Academic journal article Journal of the Medical Library Association

Native Voices: Native Peoples' Concepts of Health and Illness in New Mexico: Opening a Local Conversation by Hosting a National Traveling Exhibit

Academic journal article Journal of the Medical Library Association

Native Voices: Native Peoples' Concepts of Health and Illness in New Mexico: Opening a Local Conversation by Hosting a National Traveling Exhibit

Article excerpt


Native Voices: Native Peoples' Concepts of Health and Illness (Native Voices) [1] is an outgrowth of the National Library of Medicine's (NLM's) American Indian health information outreach work, starting with Tribal Connections in 1998 to 2003 in the Pacific Northwest and Southwest [2, 3], which focused on improving Internet connectivity and providing health information training. The Native Voices traveling exhibit concept emerged from NLM consultations with tribes held in 2003 to 2008 at Ft. Yates, North Dakota; Anchorage, Alaska; Honolulu, Hawaii; Santa Fe, New Mexico; and Seattle, Washington. The exhibit features interviews with healers, community members, and elders from tribes across the United States, allowing visitors to hear people's stories in their own words. Conceptually, Native Voices: explores the interconnectedness of wellness, illness, and cultural life for Native Americans, Alaska Natives, and Native Hawaiians. how Native concepts of health and illness are closely tied to the concepts of community, spirit, and the land. [4]

Pilot-testing of the Native Voices exhibit began in 2013, which laid the groundwork for nationwide deployment of the exhibit to 104 sites over 4 years, in partnership with the American Library Association (ALA). The University of New Mexico (UNM) Health Sciences Library and Informatics Center (HSLIC) in Albuquerque, New Mexico, served as one of the test sites. The HSLIC has served as the state's National Network of Libraries of Medicine Resource Library for more than 20 years and is 1 of 2 academic health sciences libraries in New Mexico. The HSLIC employs a full-time native and distance services librarian and has ongoing outreach efforts to American Indians, with services focused on health information delivery, health information training, and collection development consultation.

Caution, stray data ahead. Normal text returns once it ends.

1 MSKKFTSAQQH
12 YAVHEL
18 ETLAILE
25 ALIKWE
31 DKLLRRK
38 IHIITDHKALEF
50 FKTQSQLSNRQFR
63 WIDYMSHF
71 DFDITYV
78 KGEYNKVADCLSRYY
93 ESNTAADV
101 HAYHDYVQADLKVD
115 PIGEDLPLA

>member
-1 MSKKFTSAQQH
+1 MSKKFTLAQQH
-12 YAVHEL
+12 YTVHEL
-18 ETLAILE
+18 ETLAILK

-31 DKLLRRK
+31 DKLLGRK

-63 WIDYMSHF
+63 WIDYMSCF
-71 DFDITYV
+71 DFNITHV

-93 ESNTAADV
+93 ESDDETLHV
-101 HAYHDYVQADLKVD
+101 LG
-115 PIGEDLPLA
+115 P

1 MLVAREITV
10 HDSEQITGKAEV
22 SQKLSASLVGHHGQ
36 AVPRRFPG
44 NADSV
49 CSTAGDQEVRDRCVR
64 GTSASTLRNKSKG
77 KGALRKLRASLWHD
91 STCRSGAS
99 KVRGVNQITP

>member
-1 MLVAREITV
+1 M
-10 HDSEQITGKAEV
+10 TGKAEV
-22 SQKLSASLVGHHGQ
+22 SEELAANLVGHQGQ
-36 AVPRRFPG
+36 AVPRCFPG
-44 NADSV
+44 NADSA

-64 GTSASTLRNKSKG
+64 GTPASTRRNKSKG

New Mexico is one of the most rural states in the nation, averaging 17 people per square mile compared with a nationwide average of 87.4 people per square mile [5]. Geographically, it is the fifth largest state in the United States. New Mexico is home to 22 federally recognized American Indian tribes-19 distinct Pueblo, Jicarilla Apache, Mescalero Apache, and Eastern Navajo Nation-and 10.4% of New Mexico's population is American Indian [6]. These tribes are historically indigenous to the region, maintaining their native languages, cultures, and traditions. Therefore, it was important to take the exhibit outside of Albuquerque to those who might have found it meaningful but were unable to travel to Albuquerque.


Our goal was to promote local interest in the Native Voices exhibit, with an emphasis on making the exhibit content and materials available to American Indian communities throughout rural New Mexico. With further support from NLM, the authors sought to extend the impact of the Native Voices exhibit with outreach activities to American Indian communities.


Hosting the exhibit and summit

The UNM HSLIC hosted the Native Voices exhibit on the UNM campus in Albuquerque April through October 2015. The exhibit arrived in 3 500-pound crates, containing 6 banners with printed exhibit text and images and 6 iPad listening stations. The Native Voices exhibit was displayed in the lobby of the education building. The tracking of building use showed more than 23,000 visits during the period of the exhibit. Gayle DinéChacon, a UNM professor of family and community medicine and founder of the UNM Center for Native American Health, who delivered the opening keynote address, said the exhibit "validates our history, our people, and their voices." She stressed the importance of sovereignty, community, ceremony, tradition, family, and the environment to American Indian people as well as life balance and the right to health care.

After consultation with leaders in American Indian health and HSLIC faculty, coordinated by HSLIC's native and distance services librarian, we convened a daylong summit to bring together American Indian health educators, health advocates, and community health workers to discuss concepts of health and wellness. …

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